Navigating the field of mental health providers, particularly if you have extended health benefits that apply only to specific designations, can be a dizzying if not frustrating exercise.

A question commonly asked by clients is, “What exactly is a counsellor??” Great question! Because yes, the field of mental health care is rife with similar-sounding, seemingly synonymous professional titles or designations. Knowing which professional to see and when can be challenging, so here defined are mental health professionals one may come across in British Columbia - I say British Columbia because mental health care in Canada is under provincial jurisdiction, so titles vary by province:

  • Registered Clinical Counsellors (RCC): Completed minimum of a master’s degree; recognized by BC Association of Clinical Counsellors as qualified to provide counselling services; cannot formally diagnose nor prescribe medication.

  • Canadian Certified Counsellors (CCC): Completed minimum of a master’s degree; recognized by Canadian Counselling and Psychotherapy Association as qualified to provide counselling services; cannot formally diagnose nor prescribe medication.

  • Registered Social Workers (RSW): Have minimum of a bachelor’s degree; connect clients to resources, provide counselling and support services, mediate conflict, advocate for services; cannot formally diagnose nor prescribe medication.

  • Registered Psychologists (R.Psych): Completed a PhD; assess, diagnose and treat behavioural, emotional, cognitive and mental disorders; typically practice in specific areas such as clinical, counselling, forensic, health, rehabilitation or school psychology.

  • Psychiatrist: Medical doctor with specialized training in treating mental illness; can prescribe medication; may use talk therapy and medication therapy in tandem or exclusively; services covered by BC Medical Services Plan.

Not Just Any Rose

In addition to the above practitioners, prospective clients may come across other types of therapists in their search for mental health support. The therapists listed below have specialized training in verbal and/or non-verbal treatment modalities (methods) and can be accessed as primary or adjunct care. It is not uncommon to find practitioners with dual training in counselling psychology and in one of the following disciplines:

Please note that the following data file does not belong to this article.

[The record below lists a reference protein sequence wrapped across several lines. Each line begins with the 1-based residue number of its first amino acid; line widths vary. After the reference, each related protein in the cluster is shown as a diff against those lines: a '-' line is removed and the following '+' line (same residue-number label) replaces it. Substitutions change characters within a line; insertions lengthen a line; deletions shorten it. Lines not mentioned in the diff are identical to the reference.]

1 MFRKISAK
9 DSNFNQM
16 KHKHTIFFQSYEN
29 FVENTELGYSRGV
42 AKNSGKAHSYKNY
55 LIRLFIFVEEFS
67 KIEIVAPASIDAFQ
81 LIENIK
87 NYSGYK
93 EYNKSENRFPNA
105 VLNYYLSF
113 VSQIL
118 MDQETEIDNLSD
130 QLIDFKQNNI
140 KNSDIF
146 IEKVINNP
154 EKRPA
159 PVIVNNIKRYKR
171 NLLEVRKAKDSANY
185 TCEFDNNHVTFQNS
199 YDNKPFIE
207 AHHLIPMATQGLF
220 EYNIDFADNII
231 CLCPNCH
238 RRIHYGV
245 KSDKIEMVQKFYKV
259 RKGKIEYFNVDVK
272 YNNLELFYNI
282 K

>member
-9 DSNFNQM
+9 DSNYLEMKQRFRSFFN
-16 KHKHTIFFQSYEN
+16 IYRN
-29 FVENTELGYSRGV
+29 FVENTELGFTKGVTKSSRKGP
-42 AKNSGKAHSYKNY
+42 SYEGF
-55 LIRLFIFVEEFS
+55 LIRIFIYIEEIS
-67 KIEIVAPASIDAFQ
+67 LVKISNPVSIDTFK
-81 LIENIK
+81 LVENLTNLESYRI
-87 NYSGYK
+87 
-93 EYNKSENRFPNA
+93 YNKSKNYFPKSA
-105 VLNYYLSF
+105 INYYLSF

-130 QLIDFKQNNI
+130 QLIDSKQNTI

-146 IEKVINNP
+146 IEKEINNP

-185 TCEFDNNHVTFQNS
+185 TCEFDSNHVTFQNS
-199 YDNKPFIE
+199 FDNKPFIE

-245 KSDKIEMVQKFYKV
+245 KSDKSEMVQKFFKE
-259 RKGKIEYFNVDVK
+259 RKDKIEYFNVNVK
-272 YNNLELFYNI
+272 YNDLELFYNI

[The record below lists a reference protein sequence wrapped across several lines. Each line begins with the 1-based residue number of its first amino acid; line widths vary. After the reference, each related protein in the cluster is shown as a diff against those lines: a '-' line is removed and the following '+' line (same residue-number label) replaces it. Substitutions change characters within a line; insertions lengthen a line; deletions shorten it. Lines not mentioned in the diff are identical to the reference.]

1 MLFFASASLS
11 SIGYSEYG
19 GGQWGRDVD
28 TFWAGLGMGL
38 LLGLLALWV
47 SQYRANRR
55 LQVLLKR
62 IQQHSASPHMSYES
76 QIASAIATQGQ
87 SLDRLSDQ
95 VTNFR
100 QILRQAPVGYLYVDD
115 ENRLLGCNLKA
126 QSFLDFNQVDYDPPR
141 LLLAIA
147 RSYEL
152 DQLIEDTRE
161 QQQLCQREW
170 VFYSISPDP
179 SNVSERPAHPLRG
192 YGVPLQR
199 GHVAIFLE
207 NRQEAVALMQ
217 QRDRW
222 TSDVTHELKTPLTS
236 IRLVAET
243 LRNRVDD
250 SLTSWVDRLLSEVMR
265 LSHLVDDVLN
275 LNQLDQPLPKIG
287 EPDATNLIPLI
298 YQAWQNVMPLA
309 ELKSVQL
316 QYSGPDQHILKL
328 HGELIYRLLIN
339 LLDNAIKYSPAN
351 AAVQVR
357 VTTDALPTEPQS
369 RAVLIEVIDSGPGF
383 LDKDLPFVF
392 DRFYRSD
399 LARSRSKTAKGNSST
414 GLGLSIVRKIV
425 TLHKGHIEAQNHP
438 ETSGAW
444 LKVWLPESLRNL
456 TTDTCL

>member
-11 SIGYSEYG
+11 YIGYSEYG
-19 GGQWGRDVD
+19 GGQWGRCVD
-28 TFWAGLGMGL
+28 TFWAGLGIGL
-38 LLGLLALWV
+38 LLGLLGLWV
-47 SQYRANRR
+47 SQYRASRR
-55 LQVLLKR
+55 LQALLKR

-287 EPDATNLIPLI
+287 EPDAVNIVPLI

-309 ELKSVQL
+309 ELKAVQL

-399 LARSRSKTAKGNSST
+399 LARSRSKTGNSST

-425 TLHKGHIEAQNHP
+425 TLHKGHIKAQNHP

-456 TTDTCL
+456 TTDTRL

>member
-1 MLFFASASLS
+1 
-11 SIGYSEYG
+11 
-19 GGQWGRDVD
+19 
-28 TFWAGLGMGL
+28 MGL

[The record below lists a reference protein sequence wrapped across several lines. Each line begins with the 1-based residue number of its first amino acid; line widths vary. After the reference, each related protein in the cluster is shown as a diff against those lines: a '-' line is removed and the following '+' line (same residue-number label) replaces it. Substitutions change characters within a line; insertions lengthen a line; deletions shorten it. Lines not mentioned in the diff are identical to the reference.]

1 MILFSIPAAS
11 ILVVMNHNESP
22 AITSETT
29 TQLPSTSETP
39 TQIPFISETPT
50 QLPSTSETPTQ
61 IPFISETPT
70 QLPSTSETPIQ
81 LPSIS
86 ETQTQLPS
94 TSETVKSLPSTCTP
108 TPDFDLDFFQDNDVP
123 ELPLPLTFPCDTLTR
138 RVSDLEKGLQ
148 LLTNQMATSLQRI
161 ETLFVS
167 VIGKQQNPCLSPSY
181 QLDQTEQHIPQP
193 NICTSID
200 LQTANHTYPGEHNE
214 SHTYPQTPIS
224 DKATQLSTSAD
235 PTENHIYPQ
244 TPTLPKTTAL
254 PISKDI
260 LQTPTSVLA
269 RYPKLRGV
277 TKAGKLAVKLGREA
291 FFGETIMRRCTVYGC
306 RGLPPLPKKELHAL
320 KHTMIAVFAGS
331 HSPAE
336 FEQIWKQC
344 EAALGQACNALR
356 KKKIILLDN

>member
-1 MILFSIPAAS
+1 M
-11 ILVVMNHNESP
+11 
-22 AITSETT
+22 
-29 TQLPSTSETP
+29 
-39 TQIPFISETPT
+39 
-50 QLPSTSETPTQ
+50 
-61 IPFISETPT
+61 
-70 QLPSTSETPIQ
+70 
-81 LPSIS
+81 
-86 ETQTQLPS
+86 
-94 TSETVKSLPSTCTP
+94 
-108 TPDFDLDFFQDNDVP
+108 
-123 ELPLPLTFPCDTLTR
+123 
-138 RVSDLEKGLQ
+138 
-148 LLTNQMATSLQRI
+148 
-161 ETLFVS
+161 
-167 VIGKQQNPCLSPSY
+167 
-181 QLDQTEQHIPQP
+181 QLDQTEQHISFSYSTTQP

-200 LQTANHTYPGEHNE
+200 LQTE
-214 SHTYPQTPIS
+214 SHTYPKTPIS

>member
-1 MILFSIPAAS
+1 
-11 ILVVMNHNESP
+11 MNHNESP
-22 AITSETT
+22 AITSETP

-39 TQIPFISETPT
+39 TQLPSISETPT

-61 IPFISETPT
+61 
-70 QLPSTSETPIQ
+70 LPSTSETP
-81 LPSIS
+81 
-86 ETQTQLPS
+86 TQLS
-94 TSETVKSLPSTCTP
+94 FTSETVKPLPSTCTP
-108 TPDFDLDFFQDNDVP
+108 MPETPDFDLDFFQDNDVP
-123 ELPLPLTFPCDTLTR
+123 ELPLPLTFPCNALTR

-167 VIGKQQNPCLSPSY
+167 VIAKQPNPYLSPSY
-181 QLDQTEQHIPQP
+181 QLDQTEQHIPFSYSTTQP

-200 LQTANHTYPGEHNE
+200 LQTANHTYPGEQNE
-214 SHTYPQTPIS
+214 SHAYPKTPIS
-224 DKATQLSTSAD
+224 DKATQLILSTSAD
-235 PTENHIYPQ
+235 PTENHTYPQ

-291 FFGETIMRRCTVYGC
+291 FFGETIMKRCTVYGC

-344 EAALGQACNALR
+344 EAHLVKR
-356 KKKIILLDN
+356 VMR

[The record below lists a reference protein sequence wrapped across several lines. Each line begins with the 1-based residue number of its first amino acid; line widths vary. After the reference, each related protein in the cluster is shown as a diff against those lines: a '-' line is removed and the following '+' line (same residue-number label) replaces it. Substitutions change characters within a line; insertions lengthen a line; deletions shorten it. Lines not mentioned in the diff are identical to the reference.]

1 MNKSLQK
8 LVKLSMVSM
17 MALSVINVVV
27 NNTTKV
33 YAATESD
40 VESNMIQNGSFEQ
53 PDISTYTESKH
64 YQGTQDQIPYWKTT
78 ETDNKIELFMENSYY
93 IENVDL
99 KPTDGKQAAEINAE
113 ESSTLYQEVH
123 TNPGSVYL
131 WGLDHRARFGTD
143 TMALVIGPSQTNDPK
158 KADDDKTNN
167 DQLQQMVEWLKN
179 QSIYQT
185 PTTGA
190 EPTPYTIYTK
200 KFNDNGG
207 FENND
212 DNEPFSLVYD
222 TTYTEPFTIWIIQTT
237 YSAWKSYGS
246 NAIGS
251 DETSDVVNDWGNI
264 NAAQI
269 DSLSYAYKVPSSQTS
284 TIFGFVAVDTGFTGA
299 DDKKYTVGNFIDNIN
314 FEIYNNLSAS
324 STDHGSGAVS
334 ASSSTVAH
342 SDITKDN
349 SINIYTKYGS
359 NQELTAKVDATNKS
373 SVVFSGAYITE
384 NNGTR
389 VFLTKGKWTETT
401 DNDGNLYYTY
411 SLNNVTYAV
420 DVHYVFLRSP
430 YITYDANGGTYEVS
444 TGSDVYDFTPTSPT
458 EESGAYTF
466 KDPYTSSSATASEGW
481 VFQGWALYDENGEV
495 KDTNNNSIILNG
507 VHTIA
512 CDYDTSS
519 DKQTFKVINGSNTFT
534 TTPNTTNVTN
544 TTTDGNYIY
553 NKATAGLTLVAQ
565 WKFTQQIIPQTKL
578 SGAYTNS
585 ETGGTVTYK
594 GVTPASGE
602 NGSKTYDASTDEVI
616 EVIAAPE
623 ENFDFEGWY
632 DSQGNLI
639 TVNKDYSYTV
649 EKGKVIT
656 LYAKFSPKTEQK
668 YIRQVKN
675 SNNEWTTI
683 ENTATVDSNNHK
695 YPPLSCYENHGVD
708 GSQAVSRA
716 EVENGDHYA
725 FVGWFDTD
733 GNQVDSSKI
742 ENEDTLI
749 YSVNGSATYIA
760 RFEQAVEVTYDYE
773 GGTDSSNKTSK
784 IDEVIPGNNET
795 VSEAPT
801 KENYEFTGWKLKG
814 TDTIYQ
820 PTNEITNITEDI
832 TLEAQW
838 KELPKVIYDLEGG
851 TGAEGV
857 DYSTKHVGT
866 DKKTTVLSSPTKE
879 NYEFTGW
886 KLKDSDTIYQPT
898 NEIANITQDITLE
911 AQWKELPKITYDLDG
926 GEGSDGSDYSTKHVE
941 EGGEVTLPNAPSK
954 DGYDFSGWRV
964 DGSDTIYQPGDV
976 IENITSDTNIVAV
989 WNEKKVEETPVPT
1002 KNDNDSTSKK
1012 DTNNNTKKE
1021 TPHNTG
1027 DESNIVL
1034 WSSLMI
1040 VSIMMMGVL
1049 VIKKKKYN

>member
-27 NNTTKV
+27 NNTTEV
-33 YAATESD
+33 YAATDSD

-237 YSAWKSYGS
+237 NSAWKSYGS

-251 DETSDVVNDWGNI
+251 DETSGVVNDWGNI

• Addiction Counsellor

  • Art Therapist

  • Christian Counsellor or Psychotherapist

  • Clinical Hypnotherapist

  • Drama Therapist

  • Music Therapist

  • Marriage and Family Therapist

  • Play Therapist

  • Pastoral Counsellor

  • Sex Therapist

  • Somatic Therapist

  • Trauma Therapist or Professional

Tomayto, Tomahto

The Oxford Dictionary defines a counsellor as, "A person trained to give guidance on personal or psychological problems", and a therapist as, "A person who treats psychological problems; a psychotherapist." As defined, a subtle difference exists between the two - namely, that a counsellor guides clients through problem-solving while a therapist treats (diagnosable) problems - i.e. mental disorders. In practice, a clinical counsellor will typically wear both hats so to speak, depending on the presenting problem(s) and course of anticipated treatment. This is why in clinical counselling, the terms counsellor and therapist are often used interchangeably.

Psychotherapy, finally, is "The treatment of mental disorder by psychological rather than medical means." By this definition, save psychiatrists, all of us mental health practitioners are psychotherapists since we're essentially all using functions of the human mind (and body) to enhance mental, emotional, and physical well-being. (Ironic side note: English psychiatrist Walter Cooper Dendy coined the term “psycho-therapeia” in 1853. Walter Cooper, psychiatrist, a.k.a. medical doctor.)

So, if researching mental health providers and unsure of whether or not a practitioner's training and qualifications will meet your needs, best is to simply confirm with the practitioner. It's not only an ethical mandate we mental health practitioners adhere to, but a measure of good practice to set accurate expectations about how we can (and cannot) help individuals seeking care.


British Columbia Association of Clinical Counsellors:

British Columbia College of Social Workers:

British Columbia Psychiatric Association:

Canadian Counselling and Psychotherapy Association:

College of Psychologist of British Columbia:

Oxford Dictionary of English:

Oxford Dictionary of English:

Oxford Dictionary of English:


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